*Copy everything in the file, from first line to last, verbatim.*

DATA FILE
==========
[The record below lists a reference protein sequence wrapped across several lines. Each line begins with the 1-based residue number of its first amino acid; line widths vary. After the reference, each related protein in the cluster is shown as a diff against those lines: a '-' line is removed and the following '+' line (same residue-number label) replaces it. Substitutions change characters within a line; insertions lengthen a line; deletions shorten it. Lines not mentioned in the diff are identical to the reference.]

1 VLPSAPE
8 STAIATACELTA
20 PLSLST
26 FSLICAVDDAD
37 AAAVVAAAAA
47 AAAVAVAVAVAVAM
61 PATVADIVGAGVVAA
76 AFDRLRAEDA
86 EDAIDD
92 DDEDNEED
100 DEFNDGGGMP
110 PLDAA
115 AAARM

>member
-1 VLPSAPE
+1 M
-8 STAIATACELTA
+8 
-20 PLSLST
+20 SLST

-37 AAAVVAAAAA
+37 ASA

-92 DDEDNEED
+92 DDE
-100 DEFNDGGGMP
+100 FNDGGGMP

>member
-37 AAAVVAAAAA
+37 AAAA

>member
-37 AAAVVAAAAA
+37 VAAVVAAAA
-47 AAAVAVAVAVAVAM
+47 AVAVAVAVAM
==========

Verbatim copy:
[The record below lists a reference protein sequence wrapped across several lines. Each line begins with the 1-based residue number of its first amino acid; line widths vary. After the reference, each related protein in the cluster is shown as a diff against those lines: a '-' line is removed and the following '+' line (same residue-number label) replaces it. Substitutions change characters within a line; insertions lengthen a line; deletions shorten it. Lines not mentioned in the diff are identical to the reference.]

1 VLPSAPE
8 STAIATACELTA
20 PLSLST
26 FSLICAVDDAD
37 AAAVVAAAAA
47 AAAVAVAVAVAVAM
61 PATVADIVGAGVVAA
76 AFDRLRAEDA
86 EDAIDD
92 DDEDNEED
100 DEFNDGGGMP
110 PLDAA
115 AAARM

>member
-1 VLPSAPE
+1 M
-8 STAIATACELTA
+8 
-20 PLSLST
+20 SLST

-37 AAAVVAAAAA
+37 ASA

-92 DDEDNEED
+92 DDE
-100 DEFNDGGGMP
+100 FNDGGGMP

>member
-37 AAAVVAAAAA
+37 AAAA

>member
-37 AAAVVAAAAA
+37 VAAVVAAAA
-47 AAAVAVAVAVAVAM
+47 AVAVAVAVAM